Instead of judging the actions of ourselves or others as good or bad, we gain in understanding when we merely observe how well our actions serve us.

I caught myself – too late – saying, “Nice correction,” to a student when they spontaneously improved a performance element we had noted earlier. A correction implies that something was wrong. What they were doing was not wrong; rather, it did not serve them as well as a modification would. So now I am installing in me an anchor (a la Alexander Technique) to recognize – much the way a Leader or Follower wants before an action to take an instant of reflection – when I am about to offer a “correction” OR compliment, to frame it as “better” or conversely “not as useful as, because …”

Fixing, correcting, right, wrong – these terms all imply something broken, something to be *made* right. Versus the old Sears store grades of “Good, Better, Best.” Here is a difficulty with telling someone that what they are doing is wrong, no matter how nicely we try to put it, we are saying that they are broken and we can fix them. It creates a negative, rejection reaction in a person. When you “fix” something, that is a passive activity for the object of your concern. They haven’t done anything internally to understand why and how. Such “fixes” are likely to be frustratingly (for teacher and student) short-lived and requiring frequent reminders.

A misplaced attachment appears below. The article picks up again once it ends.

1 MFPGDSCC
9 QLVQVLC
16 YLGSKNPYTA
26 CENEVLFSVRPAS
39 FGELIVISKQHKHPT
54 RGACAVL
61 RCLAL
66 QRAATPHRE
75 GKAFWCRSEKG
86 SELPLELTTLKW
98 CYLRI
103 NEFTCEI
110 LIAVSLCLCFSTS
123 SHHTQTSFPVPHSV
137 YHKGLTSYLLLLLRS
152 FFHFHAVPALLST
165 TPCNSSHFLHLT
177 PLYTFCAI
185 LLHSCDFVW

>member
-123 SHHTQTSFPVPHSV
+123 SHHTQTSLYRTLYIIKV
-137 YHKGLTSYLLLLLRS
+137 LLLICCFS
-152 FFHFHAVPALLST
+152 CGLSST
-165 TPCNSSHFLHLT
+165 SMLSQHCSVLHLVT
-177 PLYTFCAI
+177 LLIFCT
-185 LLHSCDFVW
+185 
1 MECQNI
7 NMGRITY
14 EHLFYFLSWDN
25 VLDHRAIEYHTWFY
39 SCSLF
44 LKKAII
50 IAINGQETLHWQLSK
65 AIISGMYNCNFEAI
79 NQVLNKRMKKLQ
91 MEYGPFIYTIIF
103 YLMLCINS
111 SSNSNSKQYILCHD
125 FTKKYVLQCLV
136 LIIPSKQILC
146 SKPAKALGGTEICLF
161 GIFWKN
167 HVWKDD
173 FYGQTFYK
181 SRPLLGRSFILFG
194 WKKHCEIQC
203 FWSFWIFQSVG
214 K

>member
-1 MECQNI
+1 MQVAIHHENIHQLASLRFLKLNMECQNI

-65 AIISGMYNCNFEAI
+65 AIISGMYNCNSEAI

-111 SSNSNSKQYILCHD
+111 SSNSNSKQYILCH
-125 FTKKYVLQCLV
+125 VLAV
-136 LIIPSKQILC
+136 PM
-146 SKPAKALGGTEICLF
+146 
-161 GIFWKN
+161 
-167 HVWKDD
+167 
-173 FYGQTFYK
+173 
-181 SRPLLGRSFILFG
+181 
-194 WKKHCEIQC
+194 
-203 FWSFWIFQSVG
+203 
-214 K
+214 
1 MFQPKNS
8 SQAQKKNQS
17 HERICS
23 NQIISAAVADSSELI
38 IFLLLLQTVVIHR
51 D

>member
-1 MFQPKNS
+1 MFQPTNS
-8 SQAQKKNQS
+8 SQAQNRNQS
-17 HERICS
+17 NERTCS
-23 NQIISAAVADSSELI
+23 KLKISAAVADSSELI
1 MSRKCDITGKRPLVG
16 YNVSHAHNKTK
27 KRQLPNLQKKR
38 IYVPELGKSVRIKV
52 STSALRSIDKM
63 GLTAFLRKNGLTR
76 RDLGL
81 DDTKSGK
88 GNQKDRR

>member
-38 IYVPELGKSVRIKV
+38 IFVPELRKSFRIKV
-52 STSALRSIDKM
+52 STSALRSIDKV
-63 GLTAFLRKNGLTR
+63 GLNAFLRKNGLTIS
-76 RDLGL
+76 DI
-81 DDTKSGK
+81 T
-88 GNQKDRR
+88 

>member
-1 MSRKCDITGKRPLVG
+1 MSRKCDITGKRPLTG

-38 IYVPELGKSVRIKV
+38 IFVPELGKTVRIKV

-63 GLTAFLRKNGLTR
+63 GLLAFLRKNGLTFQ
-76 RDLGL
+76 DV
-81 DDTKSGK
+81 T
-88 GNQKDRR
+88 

How much better when a student or partner discovers for themselves how and why a modification to technique might serve them better? Then it becomes not a judgement of “you are doing something bad; you are wrong” but rather a calibration along the scale of okay, good, even better.

So here’s a practical example. Think how often we get told, or we tell others, “Your arm’s too stiff!” Perhaps you can feel, even just reading this, the sting of being corrected. Now imagine your reaction to the question, “How comfortable is your arm?”

Our brains are efficient question-answering machines. They are all the time trying to make meaning out of our experiences. (So, how much more powerful when we can give people good, positive experiences!) When you ask someone a question about how they feel, they immediately go inside themselves, seeking an answer to the question of how they feel, AND an answer to why they were asked the question, AND what effect any changes might have. They are creating meaning for themselves instead of being told how to act and think.

“Catch them doing something right.” That venerable old management advice is about giving everyone an “A” from the beginning, then seeing how we can work together to make it an “A+”!

Debriefing of Try Tango! class, 2015-09-04

Debriefing of Try Tango! quick start to Argentine Tango class, 2015-09-04

I enjoyed teaching last night’s Try Tango! quick start to Argentine Tango (see the outline here), a 45 minute introduction to the dance at the beginning of the practilonga. The class received polite applause at the end, and then through the night I appreciated a number of attaboy comments, and particularly the substantive feedback from an experienced dancer saying, “I believe I even learned some things, like that thing you said about how we walk.” [Walking, in an Alexander Technique point of view, is a series of overbalancing forward, “falling”, and recovering. We looked at the effect that way of thinking has on walking, and we viewed how walking backwards is a “video reverse” of walking forwards.]

I particularly value the things that people–teachers and students–reveal to me, and the things that I can discover on my own. A debriefing following “performances” helps me make discoveries.

Greetings

I made an effort to greet and connect with each arrival.

Dress